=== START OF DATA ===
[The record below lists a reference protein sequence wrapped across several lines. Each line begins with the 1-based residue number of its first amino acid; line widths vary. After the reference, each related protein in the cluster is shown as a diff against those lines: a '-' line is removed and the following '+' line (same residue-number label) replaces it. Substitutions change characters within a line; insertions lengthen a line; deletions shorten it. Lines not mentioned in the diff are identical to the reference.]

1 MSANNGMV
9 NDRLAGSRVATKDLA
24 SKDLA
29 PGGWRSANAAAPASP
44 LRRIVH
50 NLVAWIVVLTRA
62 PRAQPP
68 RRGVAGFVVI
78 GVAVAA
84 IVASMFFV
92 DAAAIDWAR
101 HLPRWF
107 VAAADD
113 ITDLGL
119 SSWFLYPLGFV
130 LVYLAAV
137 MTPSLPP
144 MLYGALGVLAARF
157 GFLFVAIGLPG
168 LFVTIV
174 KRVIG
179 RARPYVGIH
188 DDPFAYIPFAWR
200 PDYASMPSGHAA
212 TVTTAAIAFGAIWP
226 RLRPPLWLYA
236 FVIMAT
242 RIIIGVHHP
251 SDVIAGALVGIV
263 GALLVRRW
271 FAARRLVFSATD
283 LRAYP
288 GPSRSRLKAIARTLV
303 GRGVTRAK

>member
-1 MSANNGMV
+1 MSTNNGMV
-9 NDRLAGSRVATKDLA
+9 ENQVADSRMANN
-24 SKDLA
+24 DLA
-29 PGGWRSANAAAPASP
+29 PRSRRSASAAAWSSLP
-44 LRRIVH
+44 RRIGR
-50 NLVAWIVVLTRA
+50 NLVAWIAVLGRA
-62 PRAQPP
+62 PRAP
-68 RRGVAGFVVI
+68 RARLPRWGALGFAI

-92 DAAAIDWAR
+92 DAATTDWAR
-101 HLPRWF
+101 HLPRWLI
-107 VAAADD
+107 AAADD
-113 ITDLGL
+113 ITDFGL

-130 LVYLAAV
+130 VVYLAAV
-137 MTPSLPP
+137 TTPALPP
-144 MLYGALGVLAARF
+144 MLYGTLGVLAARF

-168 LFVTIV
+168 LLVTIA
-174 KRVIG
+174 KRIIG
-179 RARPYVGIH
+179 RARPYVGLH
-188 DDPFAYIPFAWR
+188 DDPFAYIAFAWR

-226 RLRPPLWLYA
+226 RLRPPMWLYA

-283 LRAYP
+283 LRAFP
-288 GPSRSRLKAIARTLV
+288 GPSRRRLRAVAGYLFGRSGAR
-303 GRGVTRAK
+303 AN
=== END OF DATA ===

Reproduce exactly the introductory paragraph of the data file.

[The record below lists a reference protein sequence wrapped across several lines. Each line begins with the 1-based residue number of its first amino acid; line widths vary. After the reference, each related protein in the cluster is shown as a diff against those lines: a '-' line is removed and the following '+' line (same residue-number label) replaces it. Substitutions change characters within a line; insertions lengthen a line; deletions shorten it. Lines not mentioned in the diff are identical to the reference.]